Lynch syndrome is an inherited cancer syndrome tied with certain genetic predispositions to specific cancer strains. Therefore, people with Lynch syndrome have higher risks of certain types of cancer, such as those described above. To ascertain a family's risk of Lynch syndrome, one can analyze diagnoses of colorectal or endometrial cancer in more than one relative on the same side of the family, especially if they were diagnosed at a young age.

It is recommended that every person that has been diagnosed with colorectal cancer be tested for Lynch syndrome. Some even recommend testing for all endometrial cancers, too.

Lynch syndrome signs

In order to be on the lookout for Lynch syndrome, keep a close eye on developing colorectal cancer at an age younger than 50, developing colorectal cancer (or other types of cancer linked with Lynch syndrome), or developing colorectal cancer with tumor features that are ties to Lynch syndrome at an age younger than 60. Also look for colorectal cancer in relatives. Of course, blood tests are also available if you would like to check for whether or not you or a loved one is a carrier.

Nell Casey's story

Lynch syndrome is very rarely spoken about in general, and very little information is available. However, an excellent piece recently came out by Nell Casey, who is a renowned writer in New York City, where she explained her experiences. The article is available in Vogue by the name of "Lynch Syndrome Is a Common Hereditary Condition That Can Cause Ovarian Cancer - So Why Isn't Anybody Talking About It?"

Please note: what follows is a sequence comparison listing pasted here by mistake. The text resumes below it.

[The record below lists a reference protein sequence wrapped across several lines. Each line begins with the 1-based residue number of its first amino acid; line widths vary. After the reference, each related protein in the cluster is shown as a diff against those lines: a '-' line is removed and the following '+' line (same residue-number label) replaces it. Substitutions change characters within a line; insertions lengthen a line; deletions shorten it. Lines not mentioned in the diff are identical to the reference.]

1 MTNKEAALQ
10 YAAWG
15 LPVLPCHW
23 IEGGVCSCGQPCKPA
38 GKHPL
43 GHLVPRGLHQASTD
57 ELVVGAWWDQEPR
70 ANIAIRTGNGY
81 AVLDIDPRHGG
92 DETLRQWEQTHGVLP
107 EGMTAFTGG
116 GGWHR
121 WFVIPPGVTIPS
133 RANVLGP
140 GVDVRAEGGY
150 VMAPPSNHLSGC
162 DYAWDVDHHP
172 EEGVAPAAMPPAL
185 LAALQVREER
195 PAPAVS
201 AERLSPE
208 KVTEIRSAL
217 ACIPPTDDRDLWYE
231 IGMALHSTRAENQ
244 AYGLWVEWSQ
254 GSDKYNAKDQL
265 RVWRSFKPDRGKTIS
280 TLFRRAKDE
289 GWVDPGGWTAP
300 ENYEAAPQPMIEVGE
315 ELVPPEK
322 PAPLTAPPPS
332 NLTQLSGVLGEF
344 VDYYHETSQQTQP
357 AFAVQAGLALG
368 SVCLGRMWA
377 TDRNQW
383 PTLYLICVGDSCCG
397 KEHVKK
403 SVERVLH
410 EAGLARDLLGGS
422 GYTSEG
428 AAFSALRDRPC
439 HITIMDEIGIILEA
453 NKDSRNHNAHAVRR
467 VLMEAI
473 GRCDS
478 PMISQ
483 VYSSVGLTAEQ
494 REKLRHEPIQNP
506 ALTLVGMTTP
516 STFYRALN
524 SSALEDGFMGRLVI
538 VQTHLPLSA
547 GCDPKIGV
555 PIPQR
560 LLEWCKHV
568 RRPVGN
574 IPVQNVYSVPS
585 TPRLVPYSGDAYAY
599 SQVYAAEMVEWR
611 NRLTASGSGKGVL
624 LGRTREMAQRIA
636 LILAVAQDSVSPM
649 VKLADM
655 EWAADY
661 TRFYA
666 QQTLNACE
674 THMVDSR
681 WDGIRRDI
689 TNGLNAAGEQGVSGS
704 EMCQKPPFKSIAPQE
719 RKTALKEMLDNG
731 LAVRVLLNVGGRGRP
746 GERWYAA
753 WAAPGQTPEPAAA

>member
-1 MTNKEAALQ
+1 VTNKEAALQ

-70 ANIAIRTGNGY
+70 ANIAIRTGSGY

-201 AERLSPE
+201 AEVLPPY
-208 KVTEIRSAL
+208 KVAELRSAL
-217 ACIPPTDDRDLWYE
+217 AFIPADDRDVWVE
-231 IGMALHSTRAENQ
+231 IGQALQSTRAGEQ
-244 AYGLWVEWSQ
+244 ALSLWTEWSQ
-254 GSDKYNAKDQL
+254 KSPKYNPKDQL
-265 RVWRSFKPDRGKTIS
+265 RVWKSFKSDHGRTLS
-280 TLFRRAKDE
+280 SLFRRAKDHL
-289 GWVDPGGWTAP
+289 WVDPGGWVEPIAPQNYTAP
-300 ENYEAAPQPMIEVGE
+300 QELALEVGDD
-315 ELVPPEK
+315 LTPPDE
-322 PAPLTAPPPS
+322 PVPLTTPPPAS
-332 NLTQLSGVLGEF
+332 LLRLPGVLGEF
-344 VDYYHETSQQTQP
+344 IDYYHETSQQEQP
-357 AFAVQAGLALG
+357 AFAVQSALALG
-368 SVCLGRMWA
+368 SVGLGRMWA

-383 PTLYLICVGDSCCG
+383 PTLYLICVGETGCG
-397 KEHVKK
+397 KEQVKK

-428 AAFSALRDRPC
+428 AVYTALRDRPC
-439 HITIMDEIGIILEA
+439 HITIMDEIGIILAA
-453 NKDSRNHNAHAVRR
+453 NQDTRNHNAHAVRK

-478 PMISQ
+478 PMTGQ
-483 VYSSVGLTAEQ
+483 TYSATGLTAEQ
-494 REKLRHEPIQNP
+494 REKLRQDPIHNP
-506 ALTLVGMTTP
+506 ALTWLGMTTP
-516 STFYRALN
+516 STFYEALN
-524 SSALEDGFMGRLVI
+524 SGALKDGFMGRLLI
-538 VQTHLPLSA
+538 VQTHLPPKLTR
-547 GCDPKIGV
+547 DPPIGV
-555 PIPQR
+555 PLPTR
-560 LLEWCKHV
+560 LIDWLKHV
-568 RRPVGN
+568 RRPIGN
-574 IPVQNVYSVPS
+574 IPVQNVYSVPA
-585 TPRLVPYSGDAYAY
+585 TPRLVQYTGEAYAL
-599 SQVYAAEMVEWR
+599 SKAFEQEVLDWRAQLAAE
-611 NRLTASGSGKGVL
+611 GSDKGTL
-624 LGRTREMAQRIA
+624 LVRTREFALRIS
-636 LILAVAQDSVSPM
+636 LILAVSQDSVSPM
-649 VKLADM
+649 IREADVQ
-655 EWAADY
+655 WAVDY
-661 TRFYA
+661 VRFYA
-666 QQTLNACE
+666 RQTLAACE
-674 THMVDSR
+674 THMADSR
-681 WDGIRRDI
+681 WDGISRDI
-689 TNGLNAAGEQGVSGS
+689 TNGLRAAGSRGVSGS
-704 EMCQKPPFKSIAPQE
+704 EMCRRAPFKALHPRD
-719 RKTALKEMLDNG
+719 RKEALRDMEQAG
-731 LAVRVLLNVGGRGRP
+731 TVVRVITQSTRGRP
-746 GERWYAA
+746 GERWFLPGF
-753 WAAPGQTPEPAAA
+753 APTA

She states that while traveling Rome, at age 42, she first learned about the disorder. Her mother had called her via Skype to tell her that she had been tested, and was positive. Therefore, Nell had approximately a 50 percent chance of also being a carrier. When she learned of this, she made an effort to find someone who could properly treat the syndrome, or at least have heard of it. She went from gynecologists to general practitioners, until she finally found a pediatric nephrologist that she had met previously who would be able to take blood and send it to a lab in Pavia in order to see whether she, like her mother, was a carrier. Once the results were returned, she found that she was, in fact, positive for the mutation.

She then contacted many doctors back in New York where her oncologist recommended that she get preventative surgery of the uterus and ovaries. She thought this could be a good idea in a couple of years, but he insisted that waiting would not be in line with his professional opinion.

Like anyone who had recently received those type of test results, she states that she had many fears and imagined the worst coming down the line. She was told that her odds of contracting ovarian cancer had risen from 1.5 percent to 12 percent. Therefore, she decided to opt for the preventative surgery that the professionals had recommended to her.

Her procedure lasted approximately three hours and she was able to come home the following day, although she mentions that she looked pregnant due to gas being pumped into her stomach to push away organs from the uterus for the operation. However, she says the swelling went down in a few weeks.

Final thoughts

As Dr. Syngal pointed out, we are not thinking about Lynch syndrome enough. Ideally, it should be given as much thought and recognition as BRCA so people will go out and get tested and, if necessary, have preventative surgery performed to ensure their future wellbeing. While it may not be the "celebrity mutation," it is extremely common and awareness needs to be raised.